Knickerbocker's History of New York/Book IV/Chapter VII
It has been remarked by the observant writer of the Stuyvesant manuscript, that under the administration of William Kieft the disposition of the inhabitants of New Amsterdam experienced an essential change, so that they became very meddlesome and factious. The unfortunate propensity of the little governor to experiment and innovation, and the frequent exacerbations of his temper, kept his council in a continual worry; and the council being to the people at large what yeast or leaven is to a batch, they threw the whole community in a ferment; and the people at large being to the city what the mind is to the body, the unhappy commotions they underwent operated most disastrously upon New Amsterdam; insomuch that, in certain of their paroxysms of consternation and perplexity, they begat several of the most crooked, distorted, and abominable streets, lanes, and alleys, with which this metropolis is disfigured.
The fact was, that about this time the community, like Balaam's ass, began to grow more enlightened than its rider, and to show a disposition for what is called "self-government." This restive propensity was first evinced in certain popular meetings, in which the burghers of New Amsterdam met to talk and smoke over the complicated affairs of the province, gradually obfuscating themselves with politics and tobacco smoke. Hither resorted those idlers and squires of low degree who hang loose on society and are blown about by every wind of doctrine. Cobblers abandoned their stalls to give lessons on political economy; blacksmiths suffered their fires to go out, while they stirred up the fires of faction; and even tailors, though said to be the ninth parts of humanity, neglected their own measures to criticise the measures of government.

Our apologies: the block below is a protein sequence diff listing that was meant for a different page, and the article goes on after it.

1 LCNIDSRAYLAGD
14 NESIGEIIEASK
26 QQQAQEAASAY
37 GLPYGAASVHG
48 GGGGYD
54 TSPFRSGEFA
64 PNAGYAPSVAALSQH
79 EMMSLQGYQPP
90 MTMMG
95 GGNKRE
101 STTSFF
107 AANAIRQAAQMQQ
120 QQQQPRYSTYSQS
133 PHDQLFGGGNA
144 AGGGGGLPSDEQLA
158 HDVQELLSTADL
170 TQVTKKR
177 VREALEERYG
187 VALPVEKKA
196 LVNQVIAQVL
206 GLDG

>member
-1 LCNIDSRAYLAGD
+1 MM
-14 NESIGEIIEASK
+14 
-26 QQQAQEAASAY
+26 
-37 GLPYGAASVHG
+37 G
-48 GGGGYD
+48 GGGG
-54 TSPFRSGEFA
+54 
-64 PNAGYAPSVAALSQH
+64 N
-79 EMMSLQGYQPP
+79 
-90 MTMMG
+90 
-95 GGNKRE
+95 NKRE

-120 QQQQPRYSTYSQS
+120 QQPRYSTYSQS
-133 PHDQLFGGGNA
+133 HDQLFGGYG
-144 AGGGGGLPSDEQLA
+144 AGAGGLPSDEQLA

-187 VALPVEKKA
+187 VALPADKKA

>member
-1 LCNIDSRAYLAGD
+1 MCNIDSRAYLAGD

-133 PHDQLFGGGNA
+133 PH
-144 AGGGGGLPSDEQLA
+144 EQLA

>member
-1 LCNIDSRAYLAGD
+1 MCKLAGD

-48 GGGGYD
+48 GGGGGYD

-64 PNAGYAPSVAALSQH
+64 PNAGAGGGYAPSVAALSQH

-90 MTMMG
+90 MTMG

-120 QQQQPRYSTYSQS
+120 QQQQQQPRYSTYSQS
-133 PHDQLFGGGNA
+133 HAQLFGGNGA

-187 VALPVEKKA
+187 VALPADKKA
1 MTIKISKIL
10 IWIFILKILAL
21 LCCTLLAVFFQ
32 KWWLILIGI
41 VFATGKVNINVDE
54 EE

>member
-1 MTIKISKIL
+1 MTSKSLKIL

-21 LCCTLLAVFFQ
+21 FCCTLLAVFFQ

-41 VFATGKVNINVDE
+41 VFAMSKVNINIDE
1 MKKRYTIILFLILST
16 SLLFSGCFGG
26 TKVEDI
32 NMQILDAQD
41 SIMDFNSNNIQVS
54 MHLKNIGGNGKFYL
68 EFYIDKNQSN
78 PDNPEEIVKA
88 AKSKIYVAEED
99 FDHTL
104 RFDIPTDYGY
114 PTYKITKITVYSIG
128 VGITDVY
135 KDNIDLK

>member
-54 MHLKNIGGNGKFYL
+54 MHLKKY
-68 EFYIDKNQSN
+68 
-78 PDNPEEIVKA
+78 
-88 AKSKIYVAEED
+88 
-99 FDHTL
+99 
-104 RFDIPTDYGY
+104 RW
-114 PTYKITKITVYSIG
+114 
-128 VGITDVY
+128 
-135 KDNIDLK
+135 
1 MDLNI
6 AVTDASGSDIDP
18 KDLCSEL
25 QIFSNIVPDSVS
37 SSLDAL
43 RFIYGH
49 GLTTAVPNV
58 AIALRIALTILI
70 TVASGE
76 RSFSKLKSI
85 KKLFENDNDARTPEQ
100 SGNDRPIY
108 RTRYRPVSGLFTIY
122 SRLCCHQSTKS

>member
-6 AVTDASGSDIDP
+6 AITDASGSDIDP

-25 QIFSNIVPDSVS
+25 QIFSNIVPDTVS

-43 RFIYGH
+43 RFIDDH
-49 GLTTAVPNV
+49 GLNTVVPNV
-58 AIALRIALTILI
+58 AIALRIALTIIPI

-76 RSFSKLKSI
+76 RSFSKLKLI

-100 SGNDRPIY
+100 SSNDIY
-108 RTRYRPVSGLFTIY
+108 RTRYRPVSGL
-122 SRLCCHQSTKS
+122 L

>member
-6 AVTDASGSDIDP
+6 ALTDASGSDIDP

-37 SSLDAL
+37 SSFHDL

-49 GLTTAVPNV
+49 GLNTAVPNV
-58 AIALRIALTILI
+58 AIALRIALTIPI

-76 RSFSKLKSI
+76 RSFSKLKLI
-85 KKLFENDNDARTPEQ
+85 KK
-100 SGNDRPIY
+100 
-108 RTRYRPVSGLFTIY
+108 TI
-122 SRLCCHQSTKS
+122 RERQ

Strange! that the science of government, which seems to be so generally understood, should invariably be denied to the only one called upon to exercise it. Not one of the politicians in question, but, take his word for it, could have administered affairs ten times better than William the Testy.
Under the instructions of these political oracles, the good people of New Amsterdam soon became exceedingly enlightened; and, as a matter of course, exceedingly discontented. They gradually found out the fearful error in which they had indulged, of thinking themselves the happiest people in creation; and were convinced that, all circumstances to the contrary not withstanding, they were a very unhappy, deluded, and consequently ruined people!
We are naturally prone to discontent, and avaricious after imaginary causes of lamentation. Like lubberly monks, we belabor our own shoulders, and take a vast satisfaction in the music of our own groans. Nor is this said by way of paradox; daily experience shows the truth of these observations. It is almost impossible to elevate the spirits of a man groaning under ideal calamities; but nothing is easier than to render him wretched, though on the pinnacle of felicity: as it would be an herculean task to hoist a man to the top of a steeple, though the merest child could topple him off thence.
I must not omit to mention that these popular meetings were generally held at some noted tavern; these public edifices possessing what in modern times are thought the true fountains of political inspiration. The ancient Germans deliberated upon a matter when drunk, and reconsidered it when sober. Mob politicians in modern times dislike to have two minds upon a subject, so they both deliberate and act when drunk; by this means a world of delay is spared; and as it is universally allowed that a man when drunk sees double, it follows conclusively that he sees twice as well as his sober neighbors.